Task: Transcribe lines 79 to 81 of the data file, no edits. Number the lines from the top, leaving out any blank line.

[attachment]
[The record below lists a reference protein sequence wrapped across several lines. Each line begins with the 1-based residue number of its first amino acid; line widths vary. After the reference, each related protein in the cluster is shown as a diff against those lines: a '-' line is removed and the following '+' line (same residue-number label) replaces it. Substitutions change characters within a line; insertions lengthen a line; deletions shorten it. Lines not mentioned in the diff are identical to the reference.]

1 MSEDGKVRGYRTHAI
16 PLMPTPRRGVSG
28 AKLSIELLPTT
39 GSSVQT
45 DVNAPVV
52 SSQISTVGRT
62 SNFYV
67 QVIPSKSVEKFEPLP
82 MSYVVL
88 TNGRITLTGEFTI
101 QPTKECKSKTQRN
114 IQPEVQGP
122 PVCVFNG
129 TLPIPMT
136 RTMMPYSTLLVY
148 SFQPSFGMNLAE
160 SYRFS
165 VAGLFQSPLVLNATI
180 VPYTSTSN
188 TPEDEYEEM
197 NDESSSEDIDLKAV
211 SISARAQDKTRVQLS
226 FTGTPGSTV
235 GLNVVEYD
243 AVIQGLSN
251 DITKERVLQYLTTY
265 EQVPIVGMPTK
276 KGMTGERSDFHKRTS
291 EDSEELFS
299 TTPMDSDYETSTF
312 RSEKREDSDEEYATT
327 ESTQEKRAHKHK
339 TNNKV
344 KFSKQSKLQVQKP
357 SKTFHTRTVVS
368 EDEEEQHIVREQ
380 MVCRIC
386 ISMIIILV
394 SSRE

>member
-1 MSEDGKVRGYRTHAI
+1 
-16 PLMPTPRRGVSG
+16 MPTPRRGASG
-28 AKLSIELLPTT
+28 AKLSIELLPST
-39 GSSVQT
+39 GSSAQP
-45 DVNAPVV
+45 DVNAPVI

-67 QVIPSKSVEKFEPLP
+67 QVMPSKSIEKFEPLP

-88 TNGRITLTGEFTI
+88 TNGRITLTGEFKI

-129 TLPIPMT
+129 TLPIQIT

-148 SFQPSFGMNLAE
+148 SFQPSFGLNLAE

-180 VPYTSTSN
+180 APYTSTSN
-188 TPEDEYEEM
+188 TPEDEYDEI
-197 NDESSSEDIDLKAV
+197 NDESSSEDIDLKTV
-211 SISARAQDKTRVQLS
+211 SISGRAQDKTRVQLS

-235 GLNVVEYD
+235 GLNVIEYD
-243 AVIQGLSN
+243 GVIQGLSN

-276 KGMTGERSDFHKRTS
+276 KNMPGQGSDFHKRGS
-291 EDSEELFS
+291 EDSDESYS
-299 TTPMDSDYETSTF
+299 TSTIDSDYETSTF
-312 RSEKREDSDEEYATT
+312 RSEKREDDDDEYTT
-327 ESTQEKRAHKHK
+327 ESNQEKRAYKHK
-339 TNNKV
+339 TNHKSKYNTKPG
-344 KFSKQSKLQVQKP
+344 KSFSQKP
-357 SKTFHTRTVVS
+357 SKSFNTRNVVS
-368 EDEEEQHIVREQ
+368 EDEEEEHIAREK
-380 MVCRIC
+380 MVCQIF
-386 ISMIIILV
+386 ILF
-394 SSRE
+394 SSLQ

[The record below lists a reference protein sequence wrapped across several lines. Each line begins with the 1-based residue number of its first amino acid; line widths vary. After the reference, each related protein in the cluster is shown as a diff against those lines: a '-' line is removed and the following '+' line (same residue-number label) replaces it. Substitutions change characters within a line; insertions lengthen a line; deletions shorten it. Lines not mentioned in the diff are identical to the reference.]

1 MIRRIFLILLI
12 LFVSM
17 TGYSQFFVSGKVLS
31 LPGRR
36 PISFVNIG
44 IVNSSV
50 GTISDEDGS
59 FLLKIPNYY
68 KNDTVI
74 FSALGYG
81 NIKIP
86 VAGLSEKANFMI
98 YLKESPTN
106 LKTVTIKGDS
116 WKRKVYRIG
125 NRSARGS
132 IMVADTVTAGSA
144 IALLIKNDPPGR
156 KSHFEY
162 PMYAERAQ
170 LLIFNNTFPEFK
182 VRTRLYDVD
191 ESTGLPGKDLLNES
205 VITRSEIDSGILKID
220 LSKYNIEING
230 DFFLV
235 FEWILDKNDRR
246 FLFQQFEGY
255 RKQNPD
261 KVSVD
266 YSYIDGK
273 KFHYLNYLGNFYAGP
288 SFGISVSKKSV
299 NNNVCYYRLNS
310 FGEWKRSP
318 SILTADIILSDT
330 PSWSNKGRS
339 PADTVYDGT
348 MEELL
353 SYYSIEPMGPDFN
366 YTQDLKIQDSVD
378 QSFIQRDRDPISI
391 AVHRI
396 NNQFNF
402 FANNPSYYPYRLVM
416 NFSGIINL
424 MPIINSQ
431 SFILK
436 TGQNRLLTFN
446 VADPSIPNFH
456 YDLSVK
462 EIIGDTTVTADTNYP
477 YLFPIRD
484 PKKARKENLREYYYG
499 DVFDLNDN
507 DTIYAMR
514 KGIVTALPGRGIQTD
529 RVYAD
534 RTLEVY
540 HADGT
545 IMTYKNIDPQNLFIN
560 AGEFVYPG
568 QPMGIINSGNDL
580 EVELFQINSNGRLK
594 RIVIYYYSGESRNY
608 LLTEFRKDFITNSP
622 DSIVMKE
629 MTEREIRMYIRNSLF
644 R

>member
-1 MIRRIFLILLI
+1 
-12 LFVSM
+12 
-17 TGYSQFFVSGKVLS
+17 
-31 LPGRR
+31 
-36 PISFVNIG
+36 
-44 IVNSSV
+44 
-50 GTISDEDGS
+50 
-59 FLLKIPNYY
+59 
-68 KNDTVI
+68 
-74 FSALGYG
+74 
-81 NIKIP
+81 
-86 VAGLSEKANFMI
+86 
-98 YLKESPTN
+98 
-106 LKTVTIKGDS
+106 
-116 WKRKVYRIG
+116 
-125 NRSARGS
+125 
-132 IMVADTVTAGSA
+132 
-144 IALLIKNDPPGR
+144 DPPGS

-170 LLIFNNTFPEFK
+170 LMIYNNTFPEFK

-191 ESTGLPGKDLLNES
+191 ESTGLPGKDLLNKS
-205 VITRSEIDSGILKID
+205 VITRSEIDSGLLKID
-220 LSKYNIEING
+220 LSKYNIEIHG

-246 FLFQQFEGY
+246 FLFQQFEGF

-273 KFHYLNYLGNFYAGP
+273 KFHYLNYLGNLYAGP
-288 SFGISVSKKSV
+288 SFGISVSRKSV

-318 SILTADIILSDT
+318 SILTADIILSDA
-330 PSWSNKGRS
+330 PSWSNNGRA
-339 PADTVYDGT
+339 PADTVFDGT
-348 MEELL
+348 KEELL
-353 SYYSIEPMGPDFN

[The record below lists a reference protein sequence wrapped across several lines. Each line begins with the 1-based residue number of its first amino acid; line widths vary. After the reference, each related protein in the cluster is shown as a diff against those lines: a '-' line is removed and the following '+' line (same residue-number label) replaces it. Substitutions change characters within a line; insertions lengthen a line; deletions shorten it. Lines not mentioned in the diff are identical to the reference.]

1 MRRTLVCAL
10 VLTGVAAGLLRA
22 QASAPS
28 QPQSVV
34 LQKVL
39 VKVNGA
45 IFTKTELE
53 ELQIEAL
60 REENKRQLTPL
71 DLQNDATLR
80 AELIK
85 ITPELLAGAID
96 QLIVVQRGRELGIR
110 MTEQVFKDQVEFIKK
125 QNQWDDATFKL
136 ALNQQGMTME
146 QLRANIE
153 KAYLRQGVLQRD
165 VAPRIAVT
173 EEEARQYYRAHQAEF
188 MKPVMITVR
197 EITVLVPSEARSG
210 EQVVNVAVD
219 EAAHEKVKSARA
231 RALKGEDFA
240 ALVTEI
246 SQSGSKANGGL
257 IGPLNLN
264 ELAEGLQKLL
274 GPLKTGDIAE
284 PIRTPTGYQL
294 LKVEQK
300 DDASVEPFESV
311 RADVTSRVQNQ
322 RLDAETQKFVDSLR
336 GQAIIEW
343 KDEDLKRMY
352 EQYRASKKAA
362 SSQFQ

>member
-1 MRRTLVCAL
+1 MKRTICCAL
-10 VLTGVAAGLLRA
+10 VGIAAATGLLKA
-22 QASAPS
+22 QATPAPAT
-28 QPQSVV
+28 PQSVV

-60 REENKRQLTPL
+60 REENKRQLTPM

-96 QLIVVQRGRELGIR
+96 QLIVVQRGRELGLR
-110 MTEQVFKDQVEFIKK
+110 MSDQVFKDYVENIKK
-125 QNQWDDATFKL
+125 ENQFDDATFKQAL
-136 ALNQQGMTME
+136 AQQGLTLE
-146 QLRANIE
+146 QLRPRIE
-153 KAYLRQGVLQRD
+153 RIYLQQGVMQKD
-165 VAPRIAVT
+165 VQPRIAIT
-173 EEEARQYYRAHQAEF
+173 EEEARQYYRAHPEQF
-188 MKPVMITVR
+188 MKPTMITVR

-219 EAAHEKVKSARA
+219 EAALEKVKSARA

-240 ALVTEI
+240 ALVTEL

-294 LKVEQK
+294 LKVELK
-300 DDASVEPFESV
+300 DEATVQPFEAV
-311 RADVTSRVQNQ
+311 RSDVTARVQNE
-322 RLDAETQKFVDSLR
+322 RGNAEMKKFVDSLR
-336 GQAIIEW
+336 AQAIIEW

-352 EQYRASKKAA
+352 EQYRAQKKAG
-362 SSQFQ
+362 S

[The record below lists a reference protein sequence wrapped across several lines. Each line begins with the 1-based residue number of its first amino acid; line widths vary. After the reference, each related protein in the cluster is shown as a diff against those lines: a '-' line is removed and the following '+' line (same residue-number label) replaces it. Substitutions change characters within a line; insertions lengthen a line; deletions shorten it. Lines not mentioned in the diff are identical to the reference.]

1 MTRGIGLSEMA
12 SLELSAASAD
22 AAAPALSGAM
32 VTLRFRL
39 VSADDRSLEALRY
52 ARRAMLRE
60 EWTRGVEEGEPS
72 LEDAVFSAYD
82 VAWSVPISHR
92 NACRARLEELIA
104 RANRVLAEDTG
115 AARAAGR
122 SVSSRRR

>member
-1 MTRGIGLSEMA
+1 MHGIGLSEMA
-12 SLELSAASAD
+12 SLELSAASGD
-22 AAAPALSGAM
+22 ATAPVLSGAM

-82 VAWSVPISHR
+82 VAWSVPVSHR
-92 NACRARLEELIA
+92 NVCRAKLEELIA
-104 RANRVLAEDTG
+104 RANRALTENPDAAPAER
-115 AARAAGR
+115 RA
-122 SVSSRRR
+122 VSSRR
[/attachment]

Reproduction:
+312 RSEKREDDDDEYTT
-327 ESTQEKRAHKHK
+327 ESNQEKRAYKHK